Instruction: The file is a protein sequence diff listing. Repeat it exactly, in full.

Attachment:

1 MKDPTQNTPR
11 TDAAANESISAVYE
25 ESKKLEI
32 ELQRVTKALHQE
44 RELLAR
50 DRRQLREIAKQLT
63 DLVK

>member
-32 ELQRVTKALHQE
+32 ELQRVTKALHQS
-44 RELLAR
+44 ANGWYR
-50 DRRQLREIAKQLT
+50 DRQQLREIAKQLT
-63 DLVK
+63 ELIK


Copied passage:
1 MKDPTQNTPR
11 TDAAANESISAVYE
25 ESKKLEI
32 ELQRVTKALHQE
44 RELLAR
50 DRRQLREIAKQLT
63 DLVK

>member
-32 ELQRVTKALHQE
+32 ELQRVTKALHQS
-44 RELLAR
+44 ANGWYR
-50 DRRQLREIAKQLT
+50 DRQQLREIAKQLT
-63 DLVK
+63 ELIK